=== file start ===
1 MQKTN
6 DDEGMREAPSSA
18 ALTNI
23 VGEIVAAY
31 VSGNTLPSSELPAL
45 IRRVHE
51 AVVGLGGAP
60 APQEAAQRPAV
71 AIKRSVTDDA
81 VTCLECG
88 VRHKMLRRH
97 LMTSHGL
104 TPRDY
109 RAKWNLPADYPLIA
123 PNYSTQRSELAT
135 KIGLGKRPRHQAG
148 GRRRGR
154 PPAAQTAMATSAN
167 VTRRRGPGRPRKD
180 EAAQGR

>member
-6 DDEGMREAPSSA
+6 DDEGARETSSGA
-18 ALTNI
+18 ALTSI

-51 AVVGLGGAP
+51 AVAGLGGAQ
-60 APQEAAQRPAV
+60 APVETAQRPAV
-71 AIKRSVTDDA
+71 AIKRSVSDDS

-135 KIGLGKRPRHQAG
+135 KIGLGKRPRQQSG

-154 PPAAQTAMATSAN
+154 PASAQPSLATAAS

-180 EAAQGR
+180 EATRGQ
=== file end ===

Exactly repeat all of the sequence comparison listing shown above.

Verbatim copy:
1 MQKTN
6 DDEGMREAPSSA
18 ALTNI
23 VGEIVAAY
31 VSGNTLPSSELPAL
45 IRRVHE
51 AVVGLGGAP
60 APQEAAQRPAV
71 AIKRSVTDDA
81 VTCLECG
88 VRHKMLRRH
97 LMTSHGL
104 TPRDY
109 RAKWNLPADYPLIA
123 PNYSTQRSELAT
135 KIGLGKRPRHQAG
148 GRRRGR
154 PPAAQTAMATSAN
167 VTRRRGPGRPRKD
180 EAAQGR

>member
-6 DDEGMREAPSSA
+6 DDEGARETSSGA
-18 ALTNI
+18 ALTSI

-51 AVVGLGGAP
+51 AVAGLGGAQ
-60 APQEAAQRPAV
+60 APVETAQRPAV
-71 AIKRSVTDDA
+71 AIKRSVSDDS

-135 KIGLGKRPRHQAG
+135 KIGLGKRPRQQSG

-154 PPAAQTAMATSAN
+154 PASAQPSLATAAS

-180 EAAQGR
+180 EATRGQ